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Why the Intel-McAfee merger is good news for VDI

Most analyses of Intel's plan to buy McAfee have focused on the financials rather than antivirus. But the acquisition could be good for desktop virtualization security.

Last week, Intel announced that it planned to spend more than $7 billion to buy McAfee. Since both Intel and McAfee are very involved in the desktop virtualization space, it's interesting to think about how this acquisition will affect our industry.

The press release talks about things like "hardware-enhanced security" as the reason for this deal. Other industry watchers discussed this deal primarily in financial terms, saying that Intel was under pressure to increase the percentage of corporate spend it gets, and buying a company like McAfee is a good way to do that.

Interestingly, the one thing that no one is really talking is antivirus. When most people think about McAfee, they think "antivirus." And while it's certainly true that McAfee makes a lot of money selling antivirus products, like most antivirus companies, McAfee has expanded into a full-fledged client security company. So now in addition to antivirus software, it offers email and Web security products, data protection and encryption products, mobile security, network security, risk management, and system security products. (The company did almost $2 billion in sales last year, more than Citrix and almost as much as VMware.)

As readers of this site know, security is an important aspect of desktop virtualization, putting McAfee squarely in our market. And the company has also announced a new antivirus product architecture that's specifically targeted for virtual desktop infrastructure (VDI) desktops.

McAfee is only half of this deal -- the other half is Intel. Of course, Intel is involved in desktop virtualization since it makes the processors that run in 80% of our servers and laptops. Intel's biggest play in the desktop virtualization space is with vPro, a series of extensions for higher-end laptops that allow administrators to remotely manage, secure and update clients.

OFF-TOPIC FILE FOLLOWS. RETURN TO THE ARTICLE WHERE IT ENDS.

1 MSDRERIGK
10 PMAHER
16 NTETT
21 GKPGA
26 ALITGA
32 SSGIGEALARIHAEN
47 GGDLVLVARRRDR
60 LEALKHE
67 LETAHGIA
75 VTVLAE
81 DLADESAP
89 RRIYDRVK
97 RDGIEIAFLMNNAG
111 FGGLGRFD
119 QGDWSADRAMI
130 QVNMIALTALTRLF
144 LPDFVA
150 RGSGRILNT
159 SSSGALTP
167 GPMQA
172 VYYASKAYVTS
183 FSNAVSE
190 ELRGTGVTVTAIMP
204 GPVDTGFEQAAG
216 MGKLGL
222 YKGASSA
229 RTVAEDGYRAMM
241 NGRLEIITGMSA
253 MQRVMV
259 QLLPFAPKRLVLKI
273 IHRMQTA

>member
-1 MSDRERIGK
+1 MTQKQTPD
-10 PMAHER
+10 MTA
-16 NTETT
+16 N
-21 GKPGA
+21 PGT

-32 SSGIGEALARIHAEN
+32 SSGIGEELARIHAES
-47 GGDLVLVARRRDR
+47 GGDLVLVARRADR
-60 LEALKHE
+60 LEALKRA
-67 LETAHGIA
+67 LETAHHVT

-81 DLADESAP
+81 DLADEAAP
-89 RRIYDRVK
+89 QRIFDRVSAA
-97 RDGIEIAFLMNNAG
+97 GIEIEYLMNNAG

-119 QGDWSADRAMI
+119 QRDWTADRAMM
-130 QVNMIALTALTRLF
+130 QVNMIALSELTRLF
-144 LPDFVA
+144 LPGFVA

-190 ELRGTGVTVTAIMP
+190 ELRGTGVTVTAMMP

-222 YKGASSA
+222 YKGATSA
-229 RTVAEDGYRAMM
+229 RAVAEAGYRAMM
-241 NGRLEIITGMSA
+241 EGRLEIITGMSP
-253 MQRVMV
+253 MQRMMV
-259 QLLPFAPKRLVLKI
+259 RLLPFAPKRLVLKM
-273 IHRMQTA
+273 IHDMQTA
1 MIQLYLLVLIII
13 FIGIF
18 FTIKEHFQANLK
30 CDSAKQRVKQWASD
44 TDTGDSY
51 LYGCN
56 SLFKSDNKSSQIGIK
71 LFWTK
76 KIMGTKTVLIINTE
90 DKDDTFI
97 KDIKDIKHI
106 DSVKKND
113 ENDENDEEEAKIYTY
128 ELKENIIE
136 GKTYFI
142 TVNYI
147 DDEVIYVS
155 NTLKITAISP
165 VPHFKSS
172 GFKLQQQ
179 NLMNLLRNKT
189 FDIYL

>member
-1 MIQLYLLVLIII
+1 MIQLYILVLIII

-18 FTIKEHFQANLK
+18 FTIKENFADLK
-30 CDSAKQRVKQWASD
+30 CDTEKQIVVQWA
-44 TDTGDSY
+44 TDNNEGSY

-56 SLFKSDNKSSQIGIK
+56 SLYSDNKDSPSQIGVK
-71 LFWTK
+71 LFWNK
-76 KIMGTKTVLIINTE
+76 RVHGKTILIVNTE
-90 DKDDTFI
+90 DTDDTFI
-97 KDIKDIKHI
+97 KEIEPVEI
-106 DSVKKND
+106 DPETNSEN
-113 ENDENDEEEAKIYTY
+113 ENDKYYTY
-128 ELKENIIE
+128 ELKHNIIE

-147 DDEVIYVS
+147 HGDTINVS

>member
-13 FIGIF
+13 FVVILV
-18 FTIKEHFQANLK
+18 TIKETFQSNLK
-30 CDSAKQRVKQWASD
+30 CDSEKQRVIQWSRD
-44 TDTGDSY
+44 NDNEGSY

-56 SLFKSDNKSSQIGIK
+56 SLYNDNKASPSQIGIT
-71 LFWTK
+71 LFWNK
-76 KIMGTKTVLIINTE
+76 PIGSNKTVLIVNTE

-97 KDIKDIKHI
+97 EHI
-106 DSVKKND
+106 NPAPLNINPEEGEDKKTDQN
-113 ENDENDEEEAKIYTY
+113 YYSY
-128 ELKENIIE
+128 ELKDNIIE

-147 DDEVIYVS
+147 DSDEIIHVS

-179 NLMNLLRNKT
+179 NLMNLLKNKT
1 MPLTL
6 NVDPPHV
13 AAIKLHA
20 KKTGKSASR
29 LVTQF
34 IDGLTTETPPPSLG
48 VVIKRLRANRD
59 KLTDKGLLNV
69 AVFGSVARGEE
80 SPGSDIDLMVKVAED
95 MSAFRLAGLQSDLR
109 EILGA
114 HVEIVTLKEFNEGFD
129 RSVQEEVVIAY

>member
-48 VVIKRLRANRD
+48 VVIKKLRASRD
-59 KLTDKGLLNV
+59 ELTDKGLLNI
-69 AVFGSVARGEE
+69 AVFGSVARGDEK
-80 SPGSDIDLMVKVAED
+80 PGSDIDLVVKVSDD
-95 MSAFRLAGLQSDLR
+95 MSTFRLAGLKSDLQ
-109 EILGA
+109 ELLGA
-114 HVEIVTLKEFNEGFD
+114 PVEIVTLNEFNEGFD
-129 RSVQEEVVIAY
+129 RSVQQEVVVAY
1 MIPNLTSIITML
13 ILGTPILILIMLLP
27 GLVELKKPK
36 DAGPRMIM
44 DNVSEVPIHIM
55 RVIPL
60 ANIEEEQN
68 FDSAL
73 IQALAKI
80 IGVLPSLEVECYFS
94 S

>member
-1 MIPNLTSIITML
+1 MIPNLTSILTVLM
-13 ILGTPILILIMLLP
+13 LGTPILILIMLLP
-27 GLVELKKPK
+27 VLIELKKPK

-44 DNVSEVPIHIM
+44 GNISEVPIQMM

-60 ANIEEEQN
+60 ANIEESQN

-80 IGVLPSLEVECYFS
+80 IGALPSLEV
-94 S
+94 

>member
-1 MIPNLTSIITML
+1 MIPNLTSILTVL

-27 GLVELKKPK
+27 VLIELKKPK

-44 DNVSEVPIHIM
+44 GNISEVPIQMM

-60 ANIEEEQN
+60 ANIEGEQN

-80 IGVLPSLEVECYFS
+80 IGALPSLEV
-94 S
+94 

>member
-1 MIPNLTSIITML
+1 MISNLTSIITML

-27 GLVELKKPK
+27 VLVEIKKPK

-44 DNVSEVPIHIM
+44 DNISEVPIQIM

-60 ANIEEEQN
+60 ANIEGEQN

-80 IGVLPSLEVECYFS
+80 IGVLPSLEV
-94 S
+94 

One of the features of Intel vPro is TxT -- Trusted Execution Technology -- which is essentially like adding Secure Sockets Layer certificates into the CPU to ensure that only certain signed applications are

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used. In the virtual desktop world, TxT could require that only the official corporate-built hypervisor is booted (whether from a USB stick or the hard drive), thus preventing users (or attackers) from loading their own operating systems or hypervisors. TxT could also be used to ensure that the actual virtual machines (VMs) being loaded come from verified sources. Or maybe it would give signed VMs more access to the hardware, while unsigned "user-built" VMs would be confined to isolated bubbles and certain virtual LANs.

Clearly, there's a play for McAfee's security products to be integrated into a client environment like this. At the minimum, we could see signed McAfee client-based virtual security appliances. But in the long run, Intel could enhance vPro and TxT to more tightly integrate with all of McAfee's security products. And at the end of the day, that's what this is about. Intel wants to ensure that customers that buy devices with Intel CPUs have full access to tightly integrated security solutions, whether they're for the network, the device, the data or the apps. McAfee will operate as part of Intel's software group, and I'm sure we'll see joint solutions pretty quickly after this deal closes.

Brian Madden is an independent industry analyst and blogger, known throughout the world as an opinionated, supertechnical desktop virtualization expert. He has written several books and more than 1,000 articles about desktop and application virtualization. Madden's blog,, receives millions of visitors per year and is a leading source for conversation, debate and discourse about the application and desktop virtualization industry. He is also the creator of BriForum, the premier independent application delivery technical conference.

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